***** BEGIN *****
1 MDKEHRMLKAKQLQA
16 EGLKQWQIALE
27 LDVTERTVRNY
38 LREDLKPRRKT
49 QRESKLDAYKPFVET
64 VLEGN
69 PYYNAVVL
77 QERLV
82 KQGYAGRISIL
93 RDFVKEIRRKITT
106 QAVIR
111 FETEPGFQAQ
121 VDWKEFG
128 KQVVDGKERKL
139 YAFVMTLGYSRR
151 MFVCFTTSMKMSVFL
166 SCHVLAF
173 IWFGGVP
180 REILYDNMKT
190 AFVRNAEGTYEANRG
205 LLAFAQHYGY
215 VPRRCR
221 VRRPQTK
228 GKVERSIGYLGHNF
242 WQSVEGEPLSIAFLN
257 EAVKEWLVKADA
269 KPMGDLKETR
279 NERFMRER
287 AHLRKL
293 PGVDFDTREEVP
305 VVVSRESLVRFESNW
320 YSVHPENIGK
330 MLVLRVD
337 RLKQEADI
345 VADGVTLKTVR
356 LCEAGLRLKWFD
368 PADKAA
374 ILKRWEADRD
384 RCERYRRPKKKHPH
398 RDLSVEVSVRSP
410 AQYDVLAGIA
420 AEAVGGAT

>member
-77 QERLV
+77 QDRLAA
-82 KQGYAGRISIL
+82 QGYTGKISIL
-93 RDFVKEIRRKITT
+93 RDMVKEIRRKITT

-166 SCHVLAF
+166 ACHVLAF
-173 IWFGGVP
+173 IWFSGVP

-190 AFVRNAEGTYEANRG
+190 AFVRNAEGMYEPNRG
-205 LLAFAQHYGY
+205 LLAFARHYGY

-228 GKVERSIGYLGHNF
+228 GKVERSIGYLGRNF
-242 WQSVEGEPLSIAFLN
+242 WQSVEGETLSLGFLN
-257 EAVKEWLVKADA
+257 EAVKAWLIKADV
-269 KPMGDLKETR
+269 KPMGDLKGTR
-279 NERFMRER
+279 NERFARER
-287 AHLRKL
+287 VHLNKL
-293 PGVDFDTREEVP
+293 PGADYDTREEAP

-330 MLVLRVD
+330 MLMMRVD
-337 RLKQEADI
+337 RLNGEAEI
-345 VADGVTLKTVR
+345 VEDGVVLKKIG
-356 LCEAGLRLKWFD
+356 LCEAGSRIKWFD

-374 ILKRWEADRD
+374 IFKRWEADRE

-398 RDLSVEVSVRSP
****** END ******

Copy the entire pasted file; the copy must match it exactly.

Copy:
1 MDKEHRMLKAKQLQA
16 EGLKQWQIALE
27 LDVTERTVRNY
38 LREDLKPRRKT
49 QRESKLDAYKPFVET
64 VLEGN
69 PYYNAVVL
77 QERLV
82 KQGYAGRISIL
93 RDFVKEIRRKITT
106 QAVIR
111 FETEPGFQAQ
121 VDWKEFG
128 KQVVDGKERKL
139 YAFVMTLGYSRR
151 MFVCFTTSMKMSVFL
166 SCHVLAF
173 IWFGGVP
180 REILYDNMKT
190 AFVRNAEGTYEANRG
205 LLAFAQHYGY
215 VPRRCR
221 VRRPQTK
228 GKVERSIGYLGHNF
242 WQSVEGEPLSIAFLN
257 EAVKEWLVKADA
269 KPMGDLKETR
279 NERFMRER
287 AHLRKL
293 PGVDFDTREEVP
305 VVVSRESLVRFESNW
320 YSVHPENIGK
330 MLVLRVD
337 RLKQEADI
345 VADGVTLKTVR
356 LCEAGLRLKWFD
368 PADKAA
374 ILKRWEADRD
384 RCERYRRPKKKHPH
398 RDLSVEVSVRSP
410 AQYDVLAGIA
420 AEAVGGAT

>member
-77 QERLV
+77 QDRLAA
-82 KQGYAGRISIL
+82 QGYTGKISIL
-93 RDFVKEIRRKITT
+93 RDMVKEIRRKITT

-166 SCHVLAF
+166 ACHVLAF
-173 IWFGGVP
+173 IWFSGVP

-190 AFVRNAEGTYEANRG
+190 AFVRNAEGMYEPNRG
-205 LLAFAQHYGY
+205 LLAFARHYGY

-228 GKVERSIGYLGHNF
+228 GKVERSIGYLGRNF
-242 WQSVEGEPLSIAFLN
+242 WQSVEGETLSLGFLN
-257 EAVKEWLVKADA
+257 EAVKAWLIKADV
-269 KPMGDLKETR
+269 KPMGDLKGTR
-279 NERFMRER
+279 NERFARER
-287 AHLRKL
+287 VHLNKL
-293 PGVDFDTREEVP
+293 PGADYDTREEAP

-330 MLVLRVD
+330 MLMMRVD
-337 RLKQEADI
+337 RLNGEAEI
-345 VADGVTLKTVR
+345 VEDGVVLKKIG
-356 LCEAGLRLKWFD
+356 LCEAGSRIKWFD

-374 ILKRWEADRD
+374 IFKRWEADRE

-398 RDLSVEVSVRSP